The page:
In her opinion piece 'Racism against white people' does not exist (Opinion, NH 27/4), Genevieve Triemstra offers two statements that require challenge.
I agree that Police Minister David Elliott's comments about students at Lindfield Learning Village (who made posters featuring slogans such as "Black Lives Matter" and "Stop Killer Cops" as part of a class activity) were intemperate.
But Triemstra goes on to write that "police cannot be relied upon as impartial allies. We only have to look at the horrifying rate of indigenous deaths in custody to reveal the extent of systemic racism on our shores".
This implies that police racism is behind Aboriginal deaths in custody, which is a false and simplistic view.
The majority of the 474 Aboriginal deaths in custody since the Royal Commission into Aboriginal Deaths in Custody have not been in police custody.
In NSW there have been 30 deaths in police custody since the Royal Commission (up to 30 June 2019), only two of which have been in police cells (the definition of "death in custody" includes any death during or following interaction with police, whether confrontational or welfare-related).
There have been 138 Aboriginal deaths in police custody in other states and territories for this period (168 in total for Australia).
Triemstra also wrote: "If police officers in Australia truly practised integrity, accountability and fairness as they purport to, they wouldn't have an issue with schools teaching about the reality of racism and policing in Australia".
Where is the evidence, or the suggestion, that police have an issue with what schools teach? Has the police commissioner, or any other officer, been reported as commenting?
Police would welcome more enlightened understanding of racism, not just in school children but in adults too, as they are continually required to deal with its manifestation. They are also involved in many activities to counter the involvement of young Aboriginal people in criminal behaviour.
Police would welcome more enlightened understanding of racism, not just in school children but in adults.
Take Bourke as an example. About one third of its population is Aboriginal, but they account for a disproportionate amount of police time, responding to domestic disputes and petty or more serious crime.
But police are involved in a multitude of programs to keep young Aborigines out of the criminal justice system. They work closely with the Maranguka Justice Reinvestment Project and the "Return to Community" program, supporting young Aborigines returning after imprisonment or detention. And all around NSW, the police are engaging with Aboriginal communities.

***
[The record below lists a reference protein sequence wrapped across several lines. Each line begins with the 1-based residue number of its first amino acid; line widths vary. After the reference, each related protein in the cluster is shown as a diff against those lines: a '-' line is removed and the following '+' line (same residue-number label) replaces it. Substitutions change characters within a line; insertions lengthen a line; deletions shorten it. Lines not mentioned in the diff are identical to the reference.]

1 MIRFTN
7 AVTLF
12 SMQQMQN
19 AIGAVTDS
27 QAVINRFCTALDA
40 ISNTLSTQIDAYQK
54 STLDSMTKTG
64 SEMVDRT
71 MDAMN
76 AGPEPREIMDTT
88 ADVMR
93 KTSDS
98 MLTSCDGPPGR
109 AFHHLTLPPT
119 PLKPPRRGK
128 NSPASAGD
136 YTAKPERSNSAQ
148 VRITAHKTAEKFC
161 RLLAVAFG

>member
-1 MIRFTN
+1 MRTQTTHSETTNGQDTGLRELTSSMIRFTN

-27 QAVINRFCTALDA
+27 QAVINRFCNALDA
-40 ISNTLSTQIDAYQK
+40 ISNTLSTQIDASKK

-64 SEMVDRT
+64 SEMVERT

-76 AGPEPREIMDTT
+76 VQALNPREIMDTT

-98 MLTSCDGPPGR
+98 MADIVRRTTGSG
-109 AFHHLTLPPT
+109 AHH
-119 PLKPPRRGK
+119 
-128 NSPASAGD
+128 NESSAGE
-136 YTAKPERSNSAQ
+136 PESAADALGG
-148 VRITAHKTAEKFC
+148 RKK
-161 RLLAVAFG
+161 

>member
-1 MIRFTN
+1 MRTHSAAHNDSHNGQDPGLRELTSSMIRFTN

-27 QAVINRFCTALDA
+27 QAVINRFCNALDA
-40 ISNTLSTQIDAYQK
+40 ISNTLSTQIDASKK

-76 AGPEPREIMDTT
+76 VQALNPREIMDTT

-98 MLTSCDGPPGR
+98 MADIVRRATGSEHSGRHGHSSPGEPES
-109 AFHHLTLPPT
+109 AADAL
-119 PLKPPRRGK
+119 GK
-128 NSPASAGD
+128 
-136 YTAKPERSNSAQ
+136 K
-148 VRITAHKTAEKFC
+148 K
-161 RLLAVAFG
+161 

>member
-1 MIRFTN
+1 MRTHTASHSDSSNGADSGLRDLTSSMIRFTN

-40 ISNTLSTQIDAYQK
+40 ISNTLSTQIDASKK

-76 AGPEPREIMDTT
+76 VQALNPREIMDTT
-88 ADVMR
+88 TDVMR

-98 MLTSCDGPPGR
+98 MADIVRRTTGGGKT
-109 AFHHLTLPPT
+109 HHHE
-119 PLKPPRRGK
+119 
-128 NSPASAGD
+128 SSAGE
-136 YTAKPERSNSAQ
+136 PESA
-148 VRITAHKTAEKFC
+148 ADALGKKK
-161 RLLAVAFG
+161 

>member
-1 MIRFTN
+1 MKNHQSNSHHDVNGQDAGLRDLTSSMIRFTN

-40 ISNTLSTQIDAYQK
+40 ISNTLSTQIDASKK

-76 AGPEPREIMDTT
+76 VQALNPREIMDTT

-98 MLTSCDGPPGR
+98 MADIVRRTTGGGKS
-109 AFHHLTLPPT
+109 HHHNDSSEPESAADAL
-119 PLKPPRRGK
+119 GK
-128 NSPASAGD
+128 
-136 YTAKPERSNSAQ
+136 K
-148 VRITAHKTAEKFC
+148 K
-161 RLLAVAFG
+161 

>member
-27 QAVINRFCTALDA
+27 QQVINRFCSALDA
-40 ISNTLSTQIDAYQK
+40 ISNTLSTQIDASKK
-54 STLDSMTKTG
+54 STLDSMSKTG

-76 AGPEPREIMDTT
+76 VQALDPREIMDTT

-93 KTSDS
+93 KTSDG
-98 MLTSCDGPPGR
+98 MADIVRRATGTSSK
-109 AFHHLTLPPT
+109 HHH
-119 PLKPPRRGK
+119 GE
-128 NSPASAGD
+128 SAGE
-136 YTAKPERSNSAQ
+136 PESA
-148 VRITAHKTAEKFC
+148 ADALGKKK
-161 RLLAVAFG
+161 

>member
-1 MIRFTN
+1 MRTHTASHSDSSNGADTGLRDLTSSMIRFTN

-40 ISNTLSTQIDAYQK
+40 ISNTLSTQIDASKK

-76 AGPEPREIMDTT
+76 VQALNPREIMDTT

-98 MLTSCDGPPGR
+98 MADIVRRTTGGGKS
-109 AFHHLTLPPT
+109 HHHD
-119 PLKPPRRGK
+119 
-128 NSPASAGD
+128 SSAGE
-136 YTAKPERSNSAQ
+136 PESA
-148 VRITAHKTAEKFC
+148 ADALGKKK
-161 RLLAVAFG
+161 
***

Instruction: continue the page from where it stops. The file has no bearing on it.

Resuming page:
Incidentally, another newspaper recently reported that between 1989 and 2012 a total of 951 Aborigines were murdered in Australia, 80 per cent by other Aborigines. Sixty seven per cent were domestic homicides. In that period there were 143 Aboriginal deaths in police custody Australia-wide.
There are many factors contributing to the over-representation of Aboriginal people in the criminal justice system: substance abuse, unstable upbringing and neglect, interpersonal violence and poor education, all contributing to the commission of crime that police cannot simply ignore. Simply blaming the police does nothing to resolve these problems.
Many young Aboriginal people lack identity. They are not blind to the dispossession, oppression and slaughter that their forebears suffered. Police cannot fix this. But one positive step would be to acknowledge the rights of First Nations people through the adoption of the Uluru Statement from the Heart and the modest measures for recognition and change that go with it.
Most important, we should enable our First Nations people to have the first and last say in their well-being and destiny.
Their ancestors occupied this land before humans reached Europe. They developed sophisticated laws, customs and land-sharing arrangements. They survived extreme climate change - the last ice-age lasted 12,000 years.
They adapted to sea level rise of more than a 100 metres. Their Songlines have carried knowledge and understanding of Country. Their skills in agriculture, engineering and design, science, architecture, healing and plants, have been handed down through generations. They traded with other nations many millennia ago.
We should all be proud of their achievements and should support them in their quest to regain the independence and resilience that Europeans took from them.
Hopefully, this will put them on the path where deaths in custody cease to be the scourge it is today.
It is not a problem just for the police; it is a challenge for all of us.
John Ure is a retired NSW Police assistant commissioner. He was NSW Police Liaison Officer to the Royal Commission into Aboriginal Deaths in Custody
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